When you need to cool down fast before you blow out of control, you can practice the Siberian North RailRoad technique. It’s a simple way to manage your emotional triggers and to learn to master your emotional responses to negative events.
Here are the 5 steps of the Siberian North RailRoad technique according to Chade-Meng Tan:
“Jennifer Bevan, one of our class participants, came up with the mnemonic that became the name of the practice. She took the first letter of each day, SBNRR, and created the phrase SiBerian North RailRoad.
I like the mental imagery behind the mnemonic. It’s like you need to cool down from all that heat of an emotional trigger, and where better to cool down than one of the coldest and remote places in the world?”
That’s right. Stop. If you can take a quick pause, you enable yourself to choose a more effective response, rather than just react to your emotional trigger.
“The first and most important step is to stop. Whenever you feel triggered, just stop. Pausing at the onset of a trigger is a very powerful and important skills. Do not react for just one moment.
This moment is known as the sacred pause.
It enables all the other steps. If you only remember one step in this practice, remember this one. In almost every instance, this one step is enough to make a big difference.”
Take a deep breath and focus on your breath as a quick way to center yourself.
“The next step is to breathe. By focusing the mind on the breath, we reinforce the sacred pause. In addition, taking conscious breaths, especially deep ones, calms the body and mind.”
Notice your physical reaction within your body. Don’t judge. Just notice.
“After breathing, notice. Experience your emotion by bringing attention to your body. What does this feel like in the body? In the face, neck, shoulder, chest, back? Notice changes in tension and temperature. Apply mindfulness by experiencing it moment-to-moment without judging.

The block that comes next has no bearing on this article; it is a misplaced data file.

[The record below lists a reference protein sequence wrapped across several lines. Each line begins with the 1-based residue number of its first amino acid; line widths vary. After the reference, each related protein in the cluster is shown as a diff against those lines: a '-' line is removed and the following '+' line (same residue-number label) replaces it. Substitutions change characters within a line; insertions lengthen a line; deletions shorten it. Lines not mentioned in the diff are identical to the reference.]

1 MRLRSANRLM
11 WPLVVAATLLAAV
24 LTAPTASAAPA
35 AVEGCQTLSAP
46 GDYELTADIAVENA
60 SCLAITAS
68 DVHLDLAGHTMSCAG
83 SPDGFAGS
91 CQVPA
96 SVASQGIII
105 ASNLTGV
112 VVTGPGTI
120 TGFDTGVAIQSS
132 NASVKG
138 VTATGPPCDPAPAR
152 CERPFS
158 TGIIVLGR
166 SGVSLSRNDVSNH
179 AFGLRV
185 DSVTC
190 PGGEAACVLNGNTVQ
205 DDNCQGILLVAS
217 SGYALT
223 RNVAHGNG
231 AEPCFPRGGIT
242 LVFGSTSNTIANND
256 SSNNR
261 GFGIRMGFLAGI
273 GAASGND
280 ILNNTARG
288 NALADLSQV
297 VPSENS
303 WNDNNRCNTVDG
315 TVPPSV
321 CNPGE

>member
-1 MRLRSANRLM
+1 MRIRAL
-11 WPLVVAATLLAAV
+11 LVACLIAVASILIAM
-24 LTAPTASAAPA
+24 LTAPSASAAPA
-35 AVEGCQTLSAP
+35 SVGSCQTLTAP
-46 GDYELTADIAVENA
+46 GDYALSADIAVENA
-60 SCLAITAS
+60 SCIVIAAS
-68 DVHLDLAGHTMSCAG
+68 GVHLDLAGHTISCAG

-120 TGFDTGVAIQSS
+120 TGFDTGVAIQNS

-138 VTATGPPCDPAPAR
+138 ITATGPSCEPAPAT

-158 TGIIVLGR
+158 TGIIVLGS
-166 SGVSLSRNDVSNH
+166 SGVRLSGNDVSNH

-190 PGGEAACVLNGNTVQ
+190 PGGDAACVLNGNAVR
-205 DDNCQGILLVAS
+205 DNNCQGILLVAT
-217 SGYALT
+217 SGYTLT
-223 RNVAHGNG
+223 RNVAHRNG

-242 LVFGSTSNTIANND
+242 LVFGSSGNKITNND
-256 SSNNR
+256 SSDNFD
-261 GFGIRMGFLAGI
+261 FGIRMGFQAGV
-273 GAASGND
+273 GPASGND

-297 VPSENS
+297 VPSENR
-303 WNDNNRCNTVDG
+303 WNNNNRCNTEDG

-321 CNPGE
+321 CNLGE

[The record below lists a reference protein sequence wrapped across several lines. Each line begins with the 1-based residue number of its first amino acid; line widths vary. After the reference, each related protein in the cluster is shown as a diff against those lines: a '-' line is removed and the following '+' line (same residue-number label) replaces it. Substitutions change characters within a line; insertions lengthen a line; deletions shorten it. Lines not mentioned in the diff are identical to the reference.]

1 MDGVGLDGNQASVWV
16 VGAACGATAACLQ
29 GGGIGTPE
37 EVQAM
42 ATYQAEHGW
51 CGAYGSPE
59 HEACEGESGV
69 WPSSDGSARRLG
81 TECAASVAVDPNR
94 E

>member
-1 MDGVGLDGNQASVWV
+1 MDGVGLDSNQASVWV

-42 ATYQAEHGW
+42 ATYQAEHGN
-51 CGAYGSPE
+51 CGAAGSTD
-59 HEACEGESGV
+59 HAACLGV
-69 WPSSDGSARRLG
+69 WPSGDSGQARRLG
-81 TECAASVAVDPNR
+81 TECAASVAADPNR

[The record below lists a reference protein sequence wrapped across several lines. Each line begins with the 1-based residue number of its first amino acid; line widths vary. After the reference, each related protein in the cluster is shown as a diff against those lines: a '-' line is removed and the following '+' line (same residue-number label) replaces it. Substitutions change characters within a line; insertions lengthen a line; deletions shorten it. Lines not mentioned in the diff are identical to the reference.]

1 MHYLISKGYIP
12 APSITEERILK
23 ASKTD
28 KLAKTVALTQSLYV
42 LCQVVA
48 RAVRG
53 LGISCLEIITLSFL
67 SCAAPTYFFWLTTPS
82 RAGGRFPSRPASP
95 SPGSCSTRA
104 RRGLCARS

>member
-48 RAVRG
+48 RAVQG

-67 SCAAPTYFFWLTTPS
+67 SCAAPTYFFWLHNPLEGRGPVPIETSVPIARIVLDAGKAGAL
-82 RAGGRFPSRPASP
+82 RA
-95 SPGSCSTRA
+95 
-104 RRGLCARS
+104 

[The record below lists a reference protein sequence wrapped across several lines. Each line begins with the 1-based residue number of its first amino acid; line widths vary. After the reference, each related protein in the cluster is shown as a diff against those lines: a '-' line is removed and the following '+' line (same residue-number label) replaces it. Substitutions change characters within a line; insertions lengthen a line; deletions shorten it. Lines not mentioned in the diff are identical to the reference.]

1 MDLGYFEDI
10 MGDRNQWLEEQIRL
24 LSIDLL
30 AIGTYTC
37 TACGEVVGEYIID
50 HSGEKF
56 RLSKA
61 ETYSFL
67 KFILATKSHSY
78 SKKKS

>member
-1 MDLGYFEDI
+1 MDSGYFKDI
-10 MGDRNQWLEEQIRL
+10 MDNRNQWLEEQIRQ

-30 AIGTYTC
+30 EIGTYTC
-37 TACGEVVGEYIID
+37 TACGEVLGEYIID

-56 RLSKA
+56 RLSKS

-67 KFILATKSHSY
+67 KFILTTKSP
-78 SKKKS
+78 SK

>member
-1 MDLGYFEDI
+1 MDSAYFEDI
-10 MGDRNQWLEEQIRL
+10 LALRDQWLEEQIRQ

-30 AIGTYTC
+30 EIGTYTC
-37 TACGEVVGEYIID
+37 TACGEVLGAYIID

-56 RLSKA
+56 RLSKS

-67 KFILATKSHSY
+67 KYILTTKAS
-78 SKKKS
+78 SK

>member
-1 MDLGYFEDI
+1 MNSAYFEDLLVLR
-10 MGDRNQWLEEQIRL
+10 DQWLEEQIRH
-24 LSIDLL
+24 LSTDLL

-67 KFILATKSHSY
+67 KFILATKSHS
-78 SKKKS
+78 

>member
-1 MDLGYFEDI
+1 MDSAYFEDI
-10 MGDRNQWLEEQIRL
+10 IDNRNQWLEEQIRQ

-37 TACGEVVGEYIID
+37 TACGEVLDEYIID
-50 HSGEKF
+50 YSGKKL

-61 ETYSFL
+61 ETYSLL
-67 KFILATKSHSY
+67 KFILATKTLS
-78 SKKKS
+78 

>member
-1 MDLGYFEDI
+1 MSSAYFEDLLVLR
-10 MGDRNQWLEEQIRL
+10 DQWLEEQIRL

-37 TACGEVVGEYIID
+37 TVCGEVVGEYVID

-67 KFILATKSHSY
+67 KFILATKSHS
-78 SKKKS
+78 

What is most important at this point is to try to experience emotional difficulty simply as a physiological phenomenon, not an existential phenomenon. If it is anger you are experiencing, for example, your observation is not ‘I am angry’; it is ‘I experience anger in my body.’”
What’s behind your emotional reaction? See if you can figure out why you react to the trigger.
“Now we reflect. Where is the emotion coming from? Is there a history behind it? Is there a self-perceived inadequacy involved?
Without judging it to be right or wrong, let’s just bring this perspective into the situation. If this experience involves another person, put yourself inside the other person looking out at you. Think about these statements:
- Everybody wants to be happy.
- This person thinks acting this way will make him happy in some way.
Again, bring perspective without judging it to be right or wrong.”
Focus on a positive outcome and choose how to respond. This is your learning opportunity or your self-leadership moment, and it’s the moment you want to be proud of later.
“Finally, we respond. Bring to mind ways in which you might respond to this situation that would have a positive outcome. You do not actually have to do it. Just imagine the kindest, most positive response. What would that look like?”
You’ll get better with practice.
If nothing else, just inserting the sacred pause when things set you off will help you start to get a better handle on your triggers, and, as a result, you’ll get better at managing your emotional triggers, with skill.